The fork has been less cut and dry. I think it is better in the big stuff, and it works really well on the smooth sandy, or smooth whooped out sections. The bottom out performance is good as well and is very progressive.

Its the third race on this set up and I am having trouble with the small rough stuff. Head shake is more noticeable than before and it gets hard to hold on to the bars at points. It seems like every little bump is coming to the bars. It is a little scary now to go for a pass a little off line, or hold it pinned through a rough fast section. When the bumps get bigger the forks work better. I am just looking for a better ride in the small trail junk.

I backed the comp off 2 clicks for this last race and didn't notice much difference. I think the SPI stuff can be made to be really good, I'm just looking for a direction to head in.

Thanks for any help.

Like others said I think you have other issues. Daves got these dialed in pretty good and you should be lovin those forks. What ht are your forks in the clamps? What exactly are your "free" & "rider" sag numbers? Do you know for sure the R/S fork isn't bound up? If you check it like this you won't be assuming its right like if you've just spun your tire & hit the brake or pushed it on the ground:

1.Install both forks and set fork height using calipers or a ruler. It is important that fork height be exactly the same for both sides. Tighten pinch bolts to the proper specs (Top: 18 Ft-Lbs | Lower: 15 Ft-Lbs).

2.Before installing axle make sure the end of it (and the edge of axle hole) has not been "mushroomed" from hitting it with a metal hammer. If theres any lip it must be ground off or fork will bind.

3.Install the axle (use rubber or plastic hammer only) and tighten the axle nut to proper spec (75 Ft-Lbs). If the axle turns while tightening, tighten one right side axle pinch bolt to hold axle in place.

4.Tighten both left side axle pinch bolts to spec (17 Ft-Lbs).

5.With the left side axle pinch bolts and axle nut tightened, loosen the right side axle pinch bolts. Take a small flat head screwdriver and carefully tap it into the slot between the two right side axle pinch bolts. This will enlarge the axle hole. You will then be able to grab the bottom of the right side fork tube and push it in and pull it out freely. You will be able to see the fork settle naturally into position on the axle without binding.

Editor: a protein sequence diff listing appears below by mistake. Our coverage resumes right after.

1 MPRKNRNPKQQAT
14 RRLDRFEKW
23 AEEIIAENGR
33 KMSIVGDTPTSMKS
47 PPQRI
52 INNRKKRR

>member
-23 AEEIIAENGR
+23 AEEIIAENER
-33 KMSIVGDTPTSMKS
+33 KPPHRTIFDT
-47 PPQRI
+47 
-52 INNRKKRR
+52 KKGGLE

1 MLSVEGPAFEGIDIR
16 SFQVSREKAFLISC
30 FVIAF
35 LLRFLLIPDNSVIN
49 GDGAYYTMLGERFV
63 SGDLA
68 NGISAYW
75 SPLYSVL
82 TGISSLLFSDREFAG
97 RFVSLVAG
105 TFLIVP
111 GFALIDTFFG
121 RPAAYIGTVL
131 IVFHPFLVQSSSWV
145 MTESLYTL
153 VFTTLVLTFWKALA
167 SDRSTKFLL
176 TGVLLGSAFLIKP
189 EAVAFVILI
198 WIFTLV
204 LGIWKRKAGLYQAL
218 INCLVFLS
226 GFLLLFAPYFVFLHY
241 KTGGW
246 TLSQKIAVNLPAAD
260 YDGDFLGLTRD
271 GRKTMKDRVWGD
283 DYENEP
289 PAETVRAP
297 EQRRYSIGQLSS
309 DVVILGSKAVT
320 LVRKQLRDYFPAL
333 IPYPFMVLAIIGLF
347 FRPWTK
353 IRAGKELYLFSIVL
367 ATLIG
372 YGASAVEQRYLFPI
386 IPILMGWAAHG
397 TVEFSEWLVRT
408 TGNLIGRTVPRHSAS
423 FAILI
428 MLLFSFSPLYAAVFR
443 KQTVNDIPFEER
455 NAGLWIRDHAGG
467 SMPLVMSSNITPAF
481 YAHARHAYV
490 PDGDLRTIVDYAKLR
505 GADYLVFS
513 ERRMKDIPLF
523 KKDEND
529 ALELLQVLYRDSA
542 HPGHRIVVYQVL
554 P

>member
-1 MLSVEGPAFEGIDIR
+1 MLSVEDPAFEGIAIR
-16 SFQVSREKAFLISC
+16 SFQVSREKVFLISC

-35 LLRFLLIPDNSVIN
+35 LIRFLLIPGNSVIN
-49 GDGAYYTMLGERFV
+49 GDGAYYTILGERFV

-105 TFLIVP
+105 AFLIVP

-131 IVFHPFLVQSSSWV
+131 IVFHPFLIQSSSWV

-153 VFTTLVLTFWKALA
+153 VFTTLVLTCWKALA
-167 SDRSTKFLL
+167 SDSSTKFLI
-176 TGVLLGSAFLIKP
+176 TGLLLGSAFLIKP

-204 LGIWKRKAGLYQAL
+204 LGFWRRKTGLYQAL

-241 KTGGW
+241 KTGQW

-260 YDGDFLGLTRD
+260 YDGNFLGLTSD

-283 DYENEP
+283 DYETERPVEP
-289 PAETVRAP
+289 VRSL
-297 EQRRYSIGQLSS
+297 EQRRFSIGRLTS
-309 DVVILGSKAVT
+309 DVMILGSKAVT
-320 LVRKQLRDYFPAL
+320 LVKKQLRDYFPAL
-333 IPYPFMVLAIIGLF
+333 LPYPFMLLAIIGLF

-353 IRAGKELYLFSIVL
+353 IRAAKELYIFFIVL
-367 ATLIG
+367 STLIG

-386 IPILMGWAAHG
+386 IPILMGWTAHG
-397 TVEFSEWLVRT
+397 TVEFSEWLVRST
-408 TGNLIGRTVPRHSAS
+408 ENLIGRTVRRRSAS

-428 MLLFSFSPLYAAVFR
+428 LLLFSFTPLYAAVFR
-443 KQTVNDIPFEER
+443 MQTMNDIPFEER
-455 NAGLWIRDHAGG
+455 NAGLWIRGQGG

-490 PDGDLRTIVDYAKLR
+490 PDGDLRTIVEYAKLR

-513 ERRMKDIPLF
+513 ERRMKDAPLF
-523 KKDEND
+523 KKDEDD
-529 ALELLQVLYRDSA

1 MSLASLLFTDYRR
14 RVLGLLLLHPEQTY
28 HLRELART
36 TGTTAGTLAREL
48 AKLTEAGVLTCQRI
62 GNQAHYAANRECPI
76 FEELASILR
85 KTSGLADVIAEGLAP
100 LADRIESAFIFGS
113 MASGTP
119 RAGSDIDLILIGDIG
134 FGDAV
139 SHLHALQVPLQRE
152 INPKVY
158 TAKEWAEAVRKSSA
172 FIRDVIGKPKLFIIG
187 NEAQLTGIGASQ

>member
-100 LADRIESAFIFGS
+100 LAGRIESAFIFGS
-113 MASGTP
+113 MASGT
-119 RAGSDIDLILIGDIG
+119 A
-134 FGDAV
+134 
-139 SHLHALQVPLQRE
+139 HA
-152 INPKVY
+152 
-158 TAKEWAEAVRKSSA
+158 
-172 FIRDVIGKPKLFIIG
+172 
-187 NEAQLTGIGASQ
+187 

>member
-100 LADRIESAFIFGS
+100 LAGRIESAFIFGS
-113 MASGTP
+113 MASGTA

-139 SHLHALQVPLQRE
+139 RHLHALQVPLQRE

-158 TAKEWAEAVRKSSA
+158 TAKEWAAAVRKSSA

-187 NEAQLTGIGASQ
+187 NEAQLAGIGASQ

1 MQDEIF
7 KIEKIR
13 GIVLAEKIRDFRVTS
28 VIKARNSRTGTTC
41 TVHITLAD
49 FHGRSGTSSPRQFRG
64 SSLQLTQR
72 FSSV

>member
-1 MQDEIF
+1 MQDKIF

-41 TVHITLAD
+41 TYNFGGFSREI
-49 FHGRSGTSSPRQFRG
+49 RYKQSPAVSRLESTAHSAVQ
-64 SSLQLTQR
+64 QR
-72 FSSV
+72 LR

6.Remove the screwdriver and tighten the right side axle pinch bolts to spec (17 Ft-Lbs).

If you're wondering if your forks are currently bound up, put your bike on a stand and start this procedure at Step 4.

Once you figure it out you'll be in heaven:ride:

doc

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Okay....so...if you have not done so already, I would try running the forks with the compression clickers all the way out.

If this resolves the problem, then it may be worth it to leave the fork as is because when the weather warms and/or when the time comes, you may want that option to bring them back in.

On my YZ, I run the fork compression clickers at about 8 to 12 out on the tracks, and full out when I go off-road. Mine are a bit stiffer than yours but it still works out well.

That said, I've created an alternative build if you want to try something new.

The red are the shims to pull, the green are the ones to add.

Let me know if you need that 8x.25x6 and I'll send some out.

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This is good stough to read because I'm leaning toward a DDT DIY kit for the forks on my 06YZ450f. What did you pay for the kits?

Dave can give better quotes, I needed to buy some other parts as well due to a damaged fork tube so my total ended up being a little more. Dave had amazing prices, and I promise you wont feel like you paid too much!